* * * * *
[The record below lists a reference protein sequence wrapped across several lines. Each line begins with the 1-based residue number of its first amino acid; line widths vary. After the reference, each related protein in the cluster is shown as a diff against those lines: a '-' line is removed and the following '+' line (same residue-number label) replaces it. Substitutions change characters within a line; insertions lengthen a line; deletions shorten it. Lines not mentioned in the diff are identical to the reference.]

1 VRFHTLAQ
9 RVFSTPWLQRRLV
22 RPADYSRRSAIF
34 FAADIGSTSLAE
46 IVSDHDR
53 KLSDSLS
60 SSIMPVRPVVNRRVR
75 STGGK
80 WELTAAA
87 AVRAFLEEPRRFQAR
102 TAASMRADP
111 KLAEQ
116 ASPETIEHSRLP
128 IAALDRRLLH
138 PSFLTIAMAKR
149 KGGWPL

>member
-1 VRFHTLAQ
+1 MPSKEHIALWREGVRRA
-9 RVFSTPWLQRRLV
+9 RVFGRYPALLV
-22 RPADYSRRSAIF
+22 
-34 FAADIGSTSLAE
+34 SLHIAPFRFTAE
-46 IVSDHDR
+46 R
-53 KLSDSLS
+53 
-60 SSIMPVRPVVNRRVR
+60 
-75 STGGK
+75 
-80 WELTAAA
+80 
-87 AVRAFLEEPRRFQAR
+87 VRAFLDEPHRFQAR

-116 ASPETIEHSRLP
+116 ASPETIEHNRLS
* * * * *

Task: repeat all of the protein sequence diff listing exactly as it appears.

[The record below lists a reference protein sequence wrapped across several lines. Each line begins with the 1-based residue number of its first amino acid; line widths vary. After the reference, each related protein in the cluster is shown as a diff against those lines: a '-' line is removed and the following '+' line (same residue-number label) replaces it. Substitutions change characters within a line; insertions lengthen a line; deletions shorten it. Lines not mentioned in the diff are identical to the reference.]

1 VRFHTLAQ
9 RVFSTPWLQRRLV
22 RPADYSRRSAIF
34 FAADIGSTSLAE
46 IVSDHDR
53 KLSDSLS
60 SSIMPVRPVVNRRVR
75 STGGK
80 WELTAAA
87 AVRAFLEEPRRFQAR
102 TAASMRADP
111 KLAEQ
116 ASPETIEHSRLP
128 IAALDRRLLH
138 PSFLTIAMAKR
149 KGGWPL

>member
-1 VRFHTLAQ
+1 MPSKEHIALWREGVRRA
-9 RVFSTPWLQRRLV
+9 RVFGRYPALLV
-22 RPADYSRRSAIF
+22 
-34 FAADIGSTSLAE
+34 SLHIAPFRFTAE
-46 IVSDHDR
+46 R
-53 KLSDSLS
+53 
-60 SSIMPVRPVVNRRVR
+60 
-75 STGGK
+75 
-80 WELTAAA
+80 
-87 AVRAFLEEPRRFQAR
+87 VRAFLDEPHRFQAR

-116 ASPETIEHSRLP
+116 ASPETIEHNRLS